Subclinical Hyperthyroidism Is a Risk Factor for Poor Functional Outcome After Ischemic Stroke
Background and Purpose—Subclinical hyperthyroidism is associated with adverse cardiovascular events, including stroke and atrial fibrillation. However, its impact on functional outcome after stroke remains unexplored.
Methods—A total of 165 consecutively recruited patients admitted for ischemic stroke were included in this observational prospective study. Blood samples were taken in the morning within 3 days after symptom onset, and patients were divided into the following 3 groups: subclinical hyperthyroidism (0.1< thyroid-stimulating hormone ≤0.44 μU/mL), subclinical hypothyroidism (2.5≤ thyroid-stimulating hormone <20 μU/mL), and euthyroid state (0.44< thyroid-stimulating hormone <2.5 μU/mL). Patients with overt thyroid dysfunction were excluded. Follow-up took place 3 months after stroke. Primary outcome was functional disability (modified Rankin Scale), and secondary outcome was level of dependency (Barthel Index). Ordinal logistic regression analysis was used to adjust for possible confounders. Variables previously reported to be affected by thyroid function, such as atrial fibrillation, total cholesterol, or body mass index, were included in an additional model.
Results—Nineteen patients (11.5%) had subclinical hyperthyroidism, and 23 patients (13.9%) had subclinical hypothyroidism. Patients with subclinical hyperthyroidism had a substantially increased risk of functional disability 3 months after stroke compared with subjects with euthyroid state (odds ratio, 2.63; 95% confidence interval, 1.02–6.82, adjusted for age, sex, smoking status, and time of blood sampling). The association remained significant, when including the baseline NIHSS, TIA, serum CRP, atrial fibrillation, body mass index, and total cholesterol as additional variables (odds ratio, 3.95; 95% confidence interval, 1.25–12.47), and was confirmed by the secondary outcome (Barthel Index: odds ratio, 9.12; 95% confidence interval, 2.08–39.89).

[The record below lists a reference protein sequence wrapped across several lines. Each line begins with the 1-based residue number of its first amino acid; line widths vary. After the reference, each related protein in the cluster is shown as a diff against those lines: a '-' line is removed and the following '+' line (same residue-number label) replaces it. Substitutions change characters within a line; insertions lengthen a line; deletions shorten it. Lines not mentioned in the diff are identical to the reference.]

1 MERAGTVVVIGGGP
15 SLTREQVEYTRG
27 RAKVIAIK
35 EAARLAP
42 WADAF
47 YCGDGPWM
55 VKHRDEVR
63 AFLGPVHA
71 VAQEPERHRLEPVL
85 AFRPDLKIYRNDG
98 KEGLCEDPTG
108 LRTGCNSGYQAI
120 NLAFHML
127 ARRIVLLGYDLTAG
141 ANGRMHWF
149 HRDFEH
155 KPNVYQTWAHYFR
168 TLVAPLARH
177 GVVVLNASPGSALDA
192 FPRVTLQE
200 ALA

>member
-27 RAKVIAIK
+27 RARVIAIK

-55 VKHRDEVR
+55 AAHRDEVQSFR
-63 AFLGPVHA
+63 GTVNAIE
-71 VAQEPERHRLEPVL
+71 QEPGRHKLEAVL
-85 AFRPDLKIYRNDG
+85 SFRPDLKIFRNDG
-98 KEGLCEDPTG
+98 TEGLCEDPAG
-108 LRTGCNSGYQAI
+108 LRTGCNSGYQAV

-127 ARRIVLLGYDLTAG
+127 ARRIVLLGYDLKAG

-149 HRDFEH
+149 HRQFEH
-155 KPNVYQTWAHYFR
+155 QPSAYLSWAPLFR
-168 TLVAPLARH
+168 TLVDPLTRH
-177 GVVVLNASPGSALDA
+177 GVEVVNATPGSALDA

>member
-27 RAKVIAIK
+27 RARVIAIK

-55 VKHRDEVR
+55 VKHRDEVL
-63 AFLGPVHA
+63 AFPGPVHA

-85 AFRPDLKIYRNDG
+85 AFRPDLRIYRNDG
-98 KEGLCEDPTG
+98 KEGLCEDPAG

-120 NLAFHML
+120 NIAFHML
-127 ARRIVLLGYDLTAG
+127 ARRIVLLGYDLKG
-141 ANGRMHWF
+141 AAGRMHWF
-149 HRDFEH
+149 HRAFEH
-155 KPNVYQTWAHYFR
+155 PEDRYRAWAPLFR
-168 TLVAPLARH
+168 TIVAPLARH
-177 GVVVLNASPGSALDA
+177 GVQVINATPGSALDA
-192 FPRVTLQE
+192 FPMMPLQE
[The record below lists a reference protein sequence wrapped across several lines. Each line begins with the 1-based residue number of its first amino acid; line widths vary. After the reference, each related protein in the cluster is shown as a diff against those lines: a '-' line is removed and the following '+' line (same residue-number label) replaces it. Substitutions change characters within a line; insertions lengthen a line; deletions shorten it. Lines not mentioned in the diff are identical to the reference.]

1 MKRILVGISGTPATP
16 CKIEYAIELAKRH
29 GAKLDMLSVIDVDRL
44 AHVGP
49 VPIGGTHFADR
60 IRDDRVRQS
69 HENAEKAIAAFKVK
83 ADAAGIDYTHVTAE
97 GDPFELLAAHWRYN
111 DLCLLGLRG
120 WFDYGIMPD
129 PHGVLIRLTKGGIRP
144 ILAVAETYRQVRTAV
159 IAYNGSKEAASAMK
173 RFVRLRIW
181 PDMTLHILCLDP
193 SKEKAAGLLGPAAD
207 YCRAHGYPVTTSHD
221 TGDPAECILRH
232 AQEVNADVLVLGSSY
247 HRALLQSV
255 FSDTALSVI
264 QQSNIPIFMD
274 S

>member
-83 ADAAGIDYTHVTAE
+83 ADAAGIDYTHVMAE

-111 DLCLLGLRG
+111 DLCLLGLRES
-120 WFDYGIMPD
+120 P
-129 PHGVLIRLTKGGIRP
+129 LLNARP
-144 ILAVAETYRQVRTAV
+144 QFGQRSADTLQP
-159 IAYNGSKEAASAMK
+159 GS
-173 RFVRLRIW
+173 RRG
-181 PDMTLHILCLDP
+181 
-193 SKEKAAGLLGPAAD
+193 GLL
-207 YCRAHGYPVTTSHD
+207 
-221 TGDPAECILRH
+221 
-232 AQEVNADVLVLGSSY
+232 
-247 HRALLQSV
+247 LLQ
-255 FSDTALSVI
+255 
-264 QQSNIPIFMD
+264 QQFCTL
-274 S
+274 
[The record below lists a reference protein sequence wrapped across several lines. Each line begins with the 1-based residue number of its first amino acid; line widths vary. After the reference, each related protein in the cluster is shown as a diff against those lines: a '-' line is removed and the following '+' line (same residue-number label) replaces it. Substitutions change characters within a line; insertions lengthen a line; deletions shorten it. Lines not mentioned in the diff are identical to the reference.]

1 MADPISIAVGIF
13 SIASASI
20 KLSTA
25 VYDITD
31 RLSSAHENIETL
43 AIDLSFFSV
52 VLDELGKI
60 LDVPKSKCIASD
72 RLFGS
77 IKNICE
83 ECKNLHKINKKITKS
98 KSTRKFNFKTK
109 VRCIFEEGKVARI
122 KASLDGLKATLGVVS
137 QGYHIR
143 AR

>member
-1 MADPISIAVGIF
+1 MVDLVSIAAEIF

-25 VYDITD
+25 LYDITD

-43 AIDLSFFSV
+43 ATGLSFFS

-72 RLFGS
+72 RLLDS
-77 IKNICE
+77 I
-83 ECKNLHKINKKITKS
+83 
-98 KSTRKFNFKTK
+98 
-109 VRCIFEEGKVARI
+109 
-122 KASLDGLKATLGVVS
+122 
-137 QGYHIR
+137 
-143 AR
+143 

Conclusions—Subclinical hyperthyroidism is a risk factor for poor outcome 3 months after ischemic stroke.
With an estimated prevalence of ≈2%, subclinical hyperthyroidism is common in the general population, varying in frequency with age, sex, and nutrition factors.1 It is associated with various cardiovascular effects and conditions, including a higher heart rate,2 an increase of left-ventricular mass,1 and atrial fibrillation (AF).3 Subclinical hyperthyroidism has further been shown to increase the risk for carotid plaques and prevalent stroke.4 Although subclinical hypothyroidism has been associated with favorable outcome after acute ischemic stroke,5,6 the effects of subclinical hyperthyroidism on functional outcome have not been investigated. Therefore, we studied the effects of subclinical thyroid dysfunction on functional outcome 3 months after acute ischemic stroke, considering euthyroid state as a reference.
Patients were recruited through an observational single-center cohort study following Institutional Review Board approval by the medical faculty of the Ludwig-Maximilians- Universität-München. Inclusion criterion was an acute ischemic stroke defined by a new focal neurological deficit with a corresponding lesion on MR- or delayed computed tomography scan. Exclusion criteria were known thyroid disease, biochemically defined overt thyroid disease, time since symptom onset >72 hours, and use of thyroid-affecting medication. Patients received 72-hour ECG monitoring at baseline and 12-channel ECG monitoring at follow-up.
Blood samples were drawn between 6 and 9 am. Serum thyroid–stimulating hormone, free thyroxine (fT4), and free tri–iodothyronine (fT3) concentrations were quantified using a chemiluminescence-based immunoassay.7 Because clinical symptoms of mild thyroid diseases are nonspecific, thyroid state was biochemically defined using published criteria.5,8
The modified Rankin Scale measured 3 months after stroke was used as the primary functional outcome measure. The Barthel Index was used as a supporting measure to assess consistency in direction of effect.9